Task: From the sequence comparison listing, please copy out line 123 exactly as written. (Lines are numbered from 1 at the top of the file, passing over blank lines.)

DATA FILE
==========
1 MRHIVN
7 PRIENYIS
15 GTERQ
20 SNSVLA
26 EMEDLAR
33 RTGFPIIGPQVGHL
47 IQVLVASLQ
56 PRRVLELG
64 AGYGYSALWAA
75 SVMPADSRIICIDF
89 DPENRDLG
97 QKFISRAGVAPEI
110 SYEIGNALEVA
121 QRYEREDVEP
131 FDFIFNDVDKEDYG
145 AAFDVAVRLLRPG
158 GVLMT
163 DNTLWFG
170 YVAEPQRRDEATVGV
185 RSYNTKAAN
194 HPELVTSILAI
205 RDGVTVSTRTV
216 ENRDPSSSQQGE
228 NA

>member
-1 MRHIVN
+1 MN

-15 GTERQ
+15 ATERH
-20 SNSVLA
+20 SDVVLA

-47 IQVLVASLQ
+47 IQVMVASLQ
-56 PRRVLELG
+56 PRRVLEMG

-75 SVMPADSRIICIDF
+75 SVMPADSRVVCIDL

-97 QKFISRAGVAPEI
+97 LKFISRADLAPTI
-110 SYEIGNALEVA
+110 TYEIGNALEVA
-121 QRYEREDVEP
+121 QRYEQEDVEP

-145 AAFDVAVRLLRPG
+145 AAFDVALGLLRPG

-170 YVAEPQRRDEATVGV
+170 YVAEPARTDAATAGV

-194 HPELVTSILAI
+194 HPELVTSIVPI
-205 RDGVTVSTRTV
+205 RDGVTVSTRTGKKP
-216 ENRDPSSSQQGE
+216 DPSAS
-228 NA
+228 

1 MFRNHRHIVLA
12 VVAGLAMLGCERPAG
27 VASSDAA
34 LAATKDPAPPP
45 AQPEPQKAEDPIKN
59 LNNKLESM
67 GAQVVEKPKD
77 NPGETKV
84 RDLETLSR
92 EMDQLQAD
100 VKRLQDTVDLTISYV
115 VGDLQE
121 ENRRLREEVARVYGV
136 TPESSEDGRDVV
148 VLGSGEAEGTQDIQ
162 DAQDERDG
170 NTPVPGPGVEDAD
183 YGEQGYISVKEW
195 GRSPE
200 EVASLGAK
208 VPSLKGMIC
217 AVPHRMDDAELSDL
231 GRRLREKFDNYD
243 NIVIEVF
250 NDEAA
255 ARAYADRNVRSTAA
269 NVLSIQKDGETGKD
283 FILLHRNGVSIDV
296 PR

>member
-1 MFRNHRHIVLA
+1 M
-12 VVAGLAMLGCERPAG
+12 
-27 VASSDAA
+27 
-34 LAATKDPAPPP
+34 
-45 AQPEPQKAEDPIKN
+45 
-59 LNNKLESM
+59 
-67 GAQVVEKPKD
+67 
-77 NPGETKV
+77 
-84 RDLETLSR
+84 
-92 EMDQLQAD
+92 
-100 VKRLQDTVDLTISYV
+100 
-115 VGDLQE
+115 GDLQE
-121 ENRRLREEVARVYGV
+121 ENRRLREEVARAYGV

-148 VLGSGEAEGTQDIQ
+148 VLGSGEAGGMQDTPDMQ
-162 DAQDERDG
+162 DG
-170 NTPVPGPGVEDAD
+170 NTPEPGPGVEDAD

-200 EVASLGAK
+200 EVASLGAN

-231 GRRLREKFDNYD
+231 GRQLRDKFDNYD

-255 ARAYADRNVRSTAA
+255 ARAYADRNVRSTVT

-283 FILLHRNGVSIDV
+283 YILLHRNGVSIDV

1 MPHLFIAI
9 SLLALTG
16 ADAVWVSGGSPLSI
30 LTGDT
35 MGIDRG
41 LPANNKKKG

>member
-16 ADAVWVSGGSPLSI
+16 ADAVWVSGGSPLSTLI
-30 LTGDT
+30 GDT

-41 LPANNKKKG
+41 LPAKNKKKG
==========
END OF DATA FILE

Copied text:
+255 ARAYADRNVRSTVT